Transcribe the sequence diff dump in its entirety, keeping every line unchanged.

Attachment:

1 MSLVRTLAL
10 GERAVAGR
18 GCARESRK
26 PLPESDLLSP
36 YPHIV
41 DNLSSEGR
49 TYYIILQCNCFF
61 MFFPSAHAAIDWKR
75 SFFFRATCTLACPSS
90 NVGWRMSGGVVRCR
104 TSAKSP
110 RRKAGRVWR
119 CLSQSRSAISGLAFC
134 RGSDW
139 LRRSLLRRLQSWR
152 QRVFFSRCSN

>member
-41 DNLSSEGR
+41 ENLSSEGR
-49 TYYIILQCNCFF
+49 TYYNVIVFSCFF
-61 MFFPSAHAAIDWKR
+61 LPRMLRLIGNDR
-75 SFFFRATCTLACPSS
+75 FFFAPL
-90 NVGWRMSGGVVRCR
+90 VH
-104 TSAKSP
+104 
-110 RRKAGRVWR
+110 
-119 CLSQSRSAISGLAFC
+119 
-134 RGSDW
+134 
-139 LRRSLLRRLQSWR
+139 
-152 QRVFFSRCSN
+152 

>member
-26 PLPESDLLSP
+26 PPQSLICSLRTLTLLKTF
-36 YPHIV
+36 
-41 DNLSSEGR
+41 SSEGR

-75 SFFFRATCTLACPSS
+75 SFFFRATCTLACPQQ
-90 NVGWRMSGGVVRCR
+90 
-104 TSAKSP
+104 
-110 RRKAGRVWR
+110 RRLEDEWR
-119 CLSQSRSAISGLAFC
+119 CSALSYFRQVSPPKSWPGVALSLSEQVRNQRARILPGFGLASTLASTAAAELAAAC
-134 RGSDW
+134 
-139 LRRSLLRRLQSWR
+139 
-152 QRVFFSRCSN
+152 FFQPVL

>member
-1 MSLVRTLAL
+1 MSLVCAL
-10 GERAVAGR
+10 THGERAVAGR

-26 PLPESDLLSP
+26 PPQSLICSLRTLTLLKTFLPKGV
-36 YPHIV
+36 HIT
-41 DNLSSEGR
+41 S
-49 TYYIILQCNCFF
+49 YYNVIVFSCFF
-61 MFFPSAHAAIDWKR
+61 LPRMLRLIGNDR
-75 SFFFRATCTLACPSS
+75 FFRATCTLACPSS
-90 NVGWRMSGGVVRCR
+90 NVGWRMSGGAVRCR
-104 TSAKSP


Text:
1 MSLVRTLAL
10 GERAVAGR
18 GCARESRK
26 PLPESDLLSP
36 YPHIV
41 DNLSSEGR
49 TYYIILQCNCFF
61 MFFPSAHAAIDWKR
75 SFFFRATCTLACPSS
90 NVGWRMSGGVVRCR
104 TSAKSP
110 RRKAGRVWR
119 CLSQSRSAISGLAFC
134 RGSDW
139 LRRSLLRRLQSWR
152 QRVFFSRCSN

>member
-41 DNLSSEGR
+41 ENLSSEGR
-49 TYYIILQCNCFF
+49 TYYNVIVFSCFF
-61 MFFPSAHAAIDWKR
+61 LPRMLRLIGNDR
-75 SFFFRATCTLACPSS
+75 FFFAPL
-90 NVGWRMSGGVVRCR
+90 VH
-104 TSAKSP
+104 
-110 RRKAGRVWR
+110 
-119 CLSQSRSAISGLAFC
+119 
-134 RGSDW
+134 
-139 LRRSLLRRLQSWR
+139 
-152 QRVFFSRCSN
+152 

>member
-26 PLPESDLLSP
+26 PPQSLICSLRTLTLLKTF
-36 YPHIV
+36 
-41 DNLSSEGR
+41 SSEGR

-75 SFFFRATCTLACPSS
+75 SFFFRATCTLACPQQ
-90 NVGWRMSGGVVRCR
+90 
-104 TSAKSP
+104 
-110 RRKAGRVWR
+110 RRLEDEWR
-119 CLSQSRSAISGLAFC
+119 CSALSYFRQVSPPKSWPGVALSLSEQVRNQRARILPGFGLASTLASTAAAELAAAC
-134 RGSDW
+134 
-139 LRRSLLRRLQSWR
+139 
-152 QRVFFSRCSN
+152 FFQPVL

>member
-1 MSLVRTLAL
+1 MSLVCAL
-10 GERAVAGR
+10 THGERAVAGR

-26 PLPESDLLSP
+26 PPQSLICSLRTLTLLKTFLPKGV
-36 YPHIV
+36 HIT
-41 DNLSSEGR
+41 S
-49 TYYIILQCNCFF
+49 YYNVIVFSCFF
-61 MFFPSAHAAIDWKR
+61 LPRMLRLIGNDR
-75 SFFFRATCTLACPSS
+75 FFRATCTLACPSS
-90 NVGWRMSGGVVRCR
+90 NVGWRMSGGAVRCR
-104 TSAKSP